10. Lyudmilla princess carried off on her wedding night by the wizard Chernomor. [Russ. Poetry: Ruslan and Lyudmilla in Haydn & Fuller, 653]
  11. Prisoner of Zenda, The King of Ruritania is held captive in castle of Zenda. [Br. Lit.: The Prisoner of Zenda ]
  12. Proserpina (Gk. Persephone ) whisked away by lustful Pluto in chariot. [Rom. Lit.: Metamorphoses; Fasti ; Art: Hall, 260]
  13. Raid of Ruthven James VI kidnapped for ten months by Protestant nobles (1582-1583). [Scot. Hist.: Grun, 258]
  14. Resurrection Men 1800s body snatchers; supplied cadavers for dissection. [Br. Hist.: Brewer Note-Book, 756]
  15. Sabine Women menfolk absent, Romans carry off women for wives. [Rom. Hist.: Brewer Dictionary, 948; Flem. Art: Rubens, Rape of the Sabine Women]
  16. virgins of Jabesh-gilead abducted by Israelites while dancing at Shiloh. [O.T.: Judges 21:1224]

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abduction

abduction An inference process widely used in artificial intelligence, particularly in expert systems and rule-based systems. In diagnosis, for example, there may be a rule like “if measles then red spots” so that, when the symptom red spots occurs, we may use the rule in reverse to conclude that measles is present. However, unlike deduction, abduction is not logically sound because of inherent uncertainty that can lead to false conclusions – note that measles is not the only cause of red spots. Abduction is an example of a plausible-reasoning technique.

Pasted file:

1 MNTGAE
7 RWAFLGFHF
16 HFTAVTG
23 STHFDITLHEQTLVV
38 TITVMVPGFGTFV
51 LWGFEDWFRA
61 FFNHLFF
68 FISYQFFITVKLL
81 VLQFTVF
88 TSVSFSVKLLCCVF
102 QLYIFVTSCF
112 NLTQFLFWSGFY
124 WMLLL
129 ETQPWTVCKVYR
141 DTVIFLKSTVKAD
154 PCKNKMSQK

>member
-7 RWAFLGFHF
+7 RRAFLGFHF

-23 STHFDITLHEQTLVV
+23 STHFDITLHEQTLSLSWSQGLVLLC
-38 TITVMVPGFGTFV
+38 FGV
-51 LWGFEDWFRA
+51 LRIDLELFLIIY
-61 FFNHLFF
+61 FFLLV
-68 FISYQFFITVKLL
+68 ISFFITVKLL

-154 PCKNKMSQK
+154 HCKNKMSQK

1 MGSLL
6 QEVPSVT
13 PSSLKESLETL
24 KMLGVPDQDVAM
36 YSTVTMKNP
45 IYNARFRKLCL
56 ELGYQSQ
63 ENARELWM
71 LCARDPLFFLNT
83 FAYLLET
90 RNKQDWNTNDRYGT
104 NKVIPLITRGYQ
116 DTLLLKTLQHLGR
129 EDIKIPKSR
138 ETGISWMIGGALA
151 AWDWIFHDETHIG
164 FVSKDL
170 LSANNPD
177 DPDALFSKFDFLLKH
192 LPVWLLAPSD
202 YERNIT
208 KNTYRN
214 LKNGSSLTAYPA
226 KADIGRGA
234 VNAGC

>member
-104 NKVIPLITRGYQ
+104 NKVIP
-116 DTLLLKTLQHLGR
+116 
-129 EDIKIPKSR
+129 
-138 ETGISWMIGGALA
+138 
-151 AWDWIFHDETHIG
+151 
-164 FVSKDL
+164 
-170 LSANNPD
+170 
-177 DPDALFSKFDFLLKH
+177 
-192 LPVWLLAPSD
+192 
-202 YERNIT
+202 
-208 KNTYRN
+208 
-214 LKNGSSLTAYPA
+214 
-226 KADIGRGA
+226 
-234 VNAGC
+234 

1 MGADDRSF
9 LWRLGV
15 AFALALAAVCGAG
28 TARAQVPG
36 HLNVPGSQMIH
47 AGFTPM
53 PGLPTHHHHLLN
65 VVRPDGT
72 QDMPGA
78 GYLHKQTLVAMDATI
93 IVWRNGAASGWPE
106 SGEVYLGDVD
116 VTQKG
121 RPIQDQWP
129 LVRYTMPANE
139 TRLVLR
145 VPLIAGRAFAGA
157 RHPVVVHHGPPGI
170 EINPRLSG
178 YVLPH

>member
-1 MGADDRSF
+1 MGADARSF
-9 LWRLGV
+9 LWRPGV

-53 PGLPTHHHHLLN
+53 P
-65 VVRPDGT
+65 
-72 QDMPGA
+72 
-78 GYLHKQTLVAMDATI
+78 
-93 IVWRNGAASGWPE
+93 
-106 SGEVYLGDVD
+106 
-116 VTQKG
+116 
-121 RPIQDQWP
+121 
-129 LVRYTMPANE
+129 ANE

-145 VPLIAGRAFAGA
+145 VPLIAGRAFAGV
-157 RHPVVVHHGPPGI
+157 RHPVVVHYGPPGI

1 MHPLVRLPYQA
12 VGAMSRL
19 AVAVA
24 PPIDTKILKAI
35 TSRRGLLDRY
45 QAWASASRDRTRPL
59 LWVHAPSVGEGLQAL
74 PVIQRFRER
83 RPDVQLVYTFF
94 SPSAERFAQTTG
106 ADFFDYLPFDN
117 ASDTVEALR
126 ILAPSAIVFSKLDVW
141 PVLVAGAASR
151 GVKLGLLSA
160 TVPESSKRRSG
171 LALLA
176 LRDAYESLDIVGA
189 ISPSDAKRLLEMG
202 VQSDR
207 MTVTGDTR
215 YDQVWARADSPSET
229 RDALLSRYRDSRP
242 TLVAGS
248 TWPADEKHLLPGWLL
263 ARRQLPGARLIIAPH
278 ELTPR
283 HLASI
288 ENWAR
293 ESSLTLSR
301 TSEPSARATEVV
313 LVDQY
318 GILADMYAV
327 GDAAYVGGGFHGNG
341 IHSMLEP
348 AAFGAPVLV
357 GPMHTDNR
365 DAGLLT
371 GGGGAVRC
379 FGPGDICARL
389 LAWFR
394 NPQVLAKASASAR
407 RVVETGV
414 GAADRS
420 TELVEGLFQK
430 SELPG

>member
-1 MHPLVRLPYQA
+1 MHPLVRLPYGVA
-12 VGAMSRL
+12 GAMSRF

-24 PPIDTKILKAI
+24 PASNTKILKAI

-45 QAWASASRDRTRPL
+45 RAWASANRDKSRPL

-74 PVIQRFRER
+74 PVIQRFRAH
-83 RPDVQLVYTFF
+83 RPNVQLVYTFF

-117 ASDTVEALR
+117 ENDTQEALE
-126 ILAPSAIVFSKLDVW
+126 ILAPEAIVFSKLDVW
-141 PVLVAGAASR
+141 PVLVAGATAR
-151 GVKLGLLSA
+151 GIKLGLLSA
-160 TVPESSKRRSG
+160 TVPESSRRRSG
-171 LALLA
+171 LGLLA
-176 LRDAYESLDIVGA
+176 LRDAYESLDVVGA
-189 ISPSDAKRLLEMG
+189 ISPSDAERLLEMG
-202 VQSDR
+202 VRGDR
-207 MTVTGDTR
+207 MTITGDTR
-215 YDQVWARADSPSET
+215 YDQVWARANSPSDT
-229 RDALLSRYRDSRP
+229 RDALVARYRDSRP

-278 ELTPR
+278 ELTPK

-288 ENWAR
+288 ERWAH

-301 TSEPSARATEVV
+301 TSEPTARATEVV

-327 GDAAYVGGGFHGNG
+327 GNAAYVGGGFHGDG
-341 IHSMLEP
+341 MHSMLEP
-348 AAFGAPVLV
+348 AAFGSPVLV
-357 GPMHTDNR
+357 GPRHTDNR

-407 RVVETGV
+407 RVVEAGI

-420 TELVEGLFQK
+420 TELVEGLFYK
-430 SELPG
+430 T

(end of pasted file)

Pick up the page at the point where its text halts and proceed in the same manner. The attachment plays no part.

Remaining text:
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Abduction

ABDUCTION

The act of restraining another through the use or threat ofdeadly forceor through fraudulent persuasion. The requisite restraint generally requires that the abductor intend to prevent the liberation of the abductee. Some states require that the abductee be a minor or that the abductor intend to subject the abductee to prostitution or illicit sexual activity.

cross-references

Kidnapping.

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abduction

abduction Movement away from the midventral axis of the body. Compare ADDUCTION.

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abduction